It started with Momus presenting visual field recordings. Thanks to co-gallerist Carson Chan, his marketing strategies and a sponsorship he had managed to get twenty program friends to his gallery. Young people they were, most of them completely unknown of the fact that 'field recordings' existed. Momus showed the visual sonic results from a workshop he did with young people in Venice. Then he stepped aside from the laptop and read from his ipad (I think it was something imac) words and names, and turned the space into a class room. Now that was fun. The next filming showed poetic images from Japan, and a voice over battling with the wind. I couldn't follow his discourse (i heard the word "schizophonia"), but was amused by his presentation, and the almost tirannic influence on young people that were under the spell of an enthousiastic lecturer.

Udo showed his maps, and surprised some of the audience by the possibilities that google maps offered. Now Udo is a big programming wizzard. His telephone can be used as a microphone and a tool to upload recordings to his maps. Us mortals have to be satisfied by phoning in, and running home to give the exact coordinates. But the result is a kind of digital answering machine. You can subscribe to it, and listen to new messages out of the unknown, every morning.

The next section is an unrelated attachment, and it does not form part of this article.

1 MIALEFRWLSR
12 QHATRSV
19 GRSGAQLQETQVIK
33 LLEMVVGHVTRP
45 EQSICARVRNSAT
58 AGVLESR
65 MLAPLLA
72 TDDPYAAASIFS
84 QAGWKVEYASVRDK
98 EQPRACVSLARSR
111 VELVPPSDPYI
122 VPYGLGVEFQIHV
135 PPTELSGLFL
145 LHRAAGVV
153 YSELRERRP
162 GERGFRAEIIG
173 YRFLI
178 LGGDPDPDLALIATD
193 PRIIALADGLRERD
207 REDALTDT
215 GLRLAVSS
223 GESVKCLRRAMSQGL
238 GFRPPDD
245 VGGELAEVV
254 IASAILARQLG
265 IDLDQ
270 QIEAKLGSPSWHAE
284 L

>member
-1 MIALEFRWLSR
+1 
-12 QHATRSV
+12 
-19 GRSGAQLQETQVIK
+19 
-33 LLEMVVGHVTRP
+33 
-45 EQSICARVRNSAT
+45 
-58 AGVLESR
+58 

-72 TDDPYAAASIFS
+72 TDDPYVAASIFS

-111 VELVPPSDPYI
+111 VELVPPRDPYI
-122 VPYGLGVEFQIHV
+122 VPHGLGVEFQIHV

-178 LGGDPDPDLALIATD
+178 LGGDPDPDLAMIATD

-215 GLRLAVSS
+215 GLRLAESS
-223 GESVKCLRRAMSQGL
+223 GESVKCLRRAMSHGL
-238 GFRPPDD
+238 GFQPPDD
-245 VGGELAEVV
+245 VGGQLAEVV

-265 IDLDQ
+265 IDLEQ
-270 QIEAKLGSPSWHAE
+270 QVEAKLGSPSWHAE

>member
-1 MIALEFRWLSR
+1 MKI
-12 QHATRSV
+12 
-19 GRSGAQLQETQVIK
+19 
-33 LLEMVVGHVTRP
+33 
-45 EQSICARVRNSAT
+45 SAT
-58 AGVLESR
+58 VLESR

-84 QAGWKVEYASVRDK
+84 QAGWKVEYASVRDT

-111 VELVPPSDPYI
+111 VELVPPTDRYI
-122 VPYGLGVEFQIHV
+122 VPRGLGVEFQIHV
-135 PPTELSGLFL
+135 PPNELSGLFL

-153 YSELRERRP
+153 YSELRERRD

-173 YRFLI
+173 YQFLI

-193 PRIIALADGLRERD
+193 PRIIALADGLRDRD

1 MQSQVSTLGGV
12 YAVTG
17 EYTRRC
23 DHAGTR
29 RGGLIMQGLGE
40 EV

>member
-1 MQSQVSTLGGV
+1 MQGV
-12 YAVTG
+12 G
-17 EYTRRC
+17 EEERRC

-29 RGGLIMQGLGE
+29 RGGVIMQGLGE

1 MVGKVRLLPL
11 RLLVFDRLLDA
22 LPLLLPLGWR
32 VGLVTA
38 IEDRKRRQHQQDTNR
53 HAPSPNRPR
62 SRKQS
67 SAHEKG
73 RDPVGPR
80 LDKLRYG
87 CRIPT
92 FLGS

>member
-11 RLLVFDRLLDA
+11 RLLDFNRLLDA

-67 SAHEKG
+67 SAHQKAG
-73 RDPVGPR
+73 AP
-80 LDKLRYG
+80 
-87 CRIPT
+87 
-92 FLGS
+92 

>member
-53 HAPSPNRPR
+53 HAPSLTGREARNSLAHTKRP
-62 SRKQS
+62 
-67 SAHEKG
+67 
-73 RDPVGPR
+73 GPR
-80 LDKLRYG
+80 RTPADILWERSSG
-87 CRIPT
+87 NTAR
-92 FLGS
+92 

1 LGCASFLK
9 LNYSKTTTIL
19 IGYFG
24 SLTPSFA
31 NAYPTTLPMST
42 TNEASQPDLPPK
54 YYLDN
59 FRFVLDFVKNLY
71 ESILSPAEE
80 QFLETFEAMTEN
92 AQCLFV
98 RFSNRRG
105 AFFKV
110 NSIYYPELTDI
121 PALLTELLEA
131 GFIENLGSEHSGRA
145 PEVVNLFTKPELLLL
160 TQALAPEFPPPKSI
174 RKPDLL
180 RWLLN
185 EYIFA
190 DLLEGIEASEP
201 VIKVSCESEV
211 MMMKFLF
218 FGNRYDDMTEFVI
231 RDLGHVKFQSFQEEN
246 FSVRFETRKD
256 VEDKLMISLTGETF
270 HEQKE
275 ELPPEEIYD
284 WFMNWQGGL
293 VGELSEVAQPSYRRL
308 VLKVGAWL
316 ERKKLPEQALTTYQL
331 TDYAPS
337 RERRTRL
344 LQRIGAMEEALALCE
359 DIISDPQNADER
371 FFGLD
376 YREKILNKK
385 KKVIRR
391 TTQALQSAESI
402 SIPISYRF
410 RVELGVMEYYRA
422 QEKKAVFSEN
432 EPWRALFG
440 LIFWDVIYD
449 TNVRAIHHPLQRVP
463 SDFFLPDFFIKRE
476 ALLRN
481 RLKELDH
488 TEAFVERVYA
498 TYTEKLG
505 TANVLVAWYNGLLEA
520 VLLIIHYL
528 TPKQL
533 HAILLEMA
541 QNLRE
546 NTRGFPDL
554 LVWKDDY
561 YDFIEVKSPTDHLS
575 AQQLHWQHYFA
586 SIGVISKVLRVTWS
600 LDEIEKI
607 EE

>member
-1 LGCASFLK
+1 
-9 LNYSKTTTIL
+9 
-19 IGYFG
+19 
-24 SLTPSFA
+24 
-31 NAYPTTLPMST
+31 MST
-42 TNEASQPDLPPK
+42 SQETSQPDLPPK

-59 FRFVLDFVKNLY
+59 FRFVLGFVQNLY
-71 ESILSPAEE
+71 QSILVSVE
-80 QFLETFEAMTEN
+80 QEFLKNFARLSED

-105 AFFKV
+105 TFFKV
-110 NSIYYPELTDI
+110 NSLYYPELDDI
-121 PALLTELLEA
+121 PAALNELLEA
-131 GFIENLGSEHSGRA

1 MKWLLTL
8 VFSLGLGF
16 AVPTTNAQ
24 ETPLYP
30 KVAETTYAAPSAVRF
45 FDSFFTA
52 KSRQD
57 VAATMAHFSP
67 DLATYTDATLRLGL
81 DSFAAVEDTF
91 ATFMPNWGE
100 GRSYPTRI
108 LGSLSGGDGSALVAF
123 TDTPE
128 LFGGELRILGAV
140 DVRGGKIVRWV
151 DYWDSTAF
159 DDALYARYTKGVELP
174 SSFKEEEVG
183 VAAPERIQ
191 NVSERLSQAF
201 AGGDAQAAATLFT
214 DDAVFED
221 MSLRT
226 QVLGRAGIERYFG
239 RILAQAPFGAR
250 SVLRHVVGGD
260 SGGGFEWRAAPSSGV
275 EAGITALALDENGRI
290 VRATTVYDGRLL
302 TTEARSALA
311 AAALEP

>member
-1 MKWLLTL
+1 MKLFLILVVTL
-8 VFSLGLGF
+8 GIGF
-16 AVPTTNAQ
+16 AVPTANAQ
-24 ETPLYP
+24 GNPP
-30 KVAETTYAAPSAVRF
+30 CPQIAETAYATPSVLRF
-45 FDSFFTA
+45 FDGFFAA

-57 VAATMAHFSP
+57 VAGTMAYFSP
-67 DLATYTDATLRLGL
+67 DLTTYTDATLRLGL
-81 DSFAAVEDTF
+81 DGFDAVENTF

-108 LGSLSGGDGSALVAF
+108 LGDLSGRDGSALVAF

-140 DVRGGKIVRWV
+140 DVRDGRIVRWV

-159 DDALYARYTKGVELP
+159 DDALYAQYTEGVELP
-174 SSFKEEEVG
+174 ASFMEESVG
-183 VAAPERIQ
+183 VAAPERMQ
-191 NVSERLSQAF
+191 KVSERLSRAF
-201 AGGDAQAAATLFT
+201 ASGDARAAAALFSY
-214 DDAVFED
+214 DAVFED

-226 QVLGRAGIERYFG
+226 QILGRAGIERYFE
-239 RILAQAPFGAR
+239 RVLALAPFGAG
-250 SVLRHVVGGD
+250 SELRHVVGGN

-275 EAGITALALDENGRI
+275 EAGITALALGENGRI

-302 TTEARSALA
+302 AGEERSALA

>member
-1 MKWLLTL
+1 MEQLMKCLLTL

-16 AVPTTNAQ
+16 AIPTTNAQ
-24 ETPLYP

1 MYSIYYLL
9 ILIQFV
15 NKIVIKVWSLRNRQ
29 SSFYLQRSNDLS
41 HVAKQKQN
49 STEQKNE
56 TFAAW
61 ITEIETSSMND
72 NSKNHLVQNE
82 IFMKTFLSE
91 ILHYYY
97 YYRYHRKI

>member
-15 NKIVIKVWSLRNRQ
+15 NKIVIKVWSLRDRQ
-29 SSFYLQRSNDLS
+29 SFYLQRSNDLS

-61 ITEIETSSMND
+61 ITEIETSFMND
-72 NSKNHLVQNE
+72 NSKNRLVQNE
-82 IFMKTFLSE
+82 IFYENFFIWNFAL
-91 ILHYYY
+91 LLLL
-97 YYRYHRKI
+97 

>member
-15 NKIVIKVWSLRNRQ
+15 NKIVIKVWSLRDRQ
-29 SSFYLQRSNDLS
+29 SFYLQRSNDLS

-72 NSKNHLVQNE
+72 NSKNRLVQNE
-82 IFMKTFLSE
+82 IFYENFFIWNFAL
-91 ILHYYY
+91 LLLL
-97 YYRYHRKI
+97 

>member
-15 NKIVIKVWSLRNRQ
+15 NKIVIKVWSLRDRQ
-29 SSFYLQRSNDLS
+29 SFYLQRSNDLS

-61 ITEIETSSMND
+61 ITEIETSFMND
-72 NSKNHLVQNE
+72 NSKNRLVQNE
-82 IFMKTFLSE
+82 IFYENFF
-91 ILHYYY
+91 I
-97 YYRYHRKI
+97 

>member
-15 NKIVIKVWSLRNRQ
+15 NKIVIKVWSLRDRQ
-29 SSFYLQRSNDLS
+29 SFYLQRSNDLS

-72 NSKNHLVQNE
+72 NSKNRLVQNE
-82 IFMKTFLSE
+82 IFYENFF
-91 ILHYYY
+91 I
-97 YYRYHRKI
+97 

His latest atribution to the maps is a mixing effect. He simulated a soundwalk from his home to the Invalidenstrasse, and in this way built the perfect bridge to the next performance.

Kim Cascone streamed in from somewhere on the coast of California. A very impressive wall of sounds that were taken from recordings by Leif Boman. The latter had taken the rocks and stones from a bombed house (this is Sarajevo 1998) to built a wall around a soldiers HQ with it. Through heating the stones he could learn from the frequencies the composition of the rocks. Frequencies can be translated into sounds, and this is what he did. A great piece by both of them.

Seiji Morimoto confused the audience when suddenly during Kim's fade out, other sounds came crackling in. In fact he was on the streets with a microphone, transmitting sounds he encountered to the gallery. By this time the gallery space was slowly disappearing from the concert context. And after the radio silence, there were only two postcards left: one form California, again to be seen on maps, and the other one showing a visual field recording of the audience waiting for the show to begin. They were watching it, knowing in their heart that the show was almost history.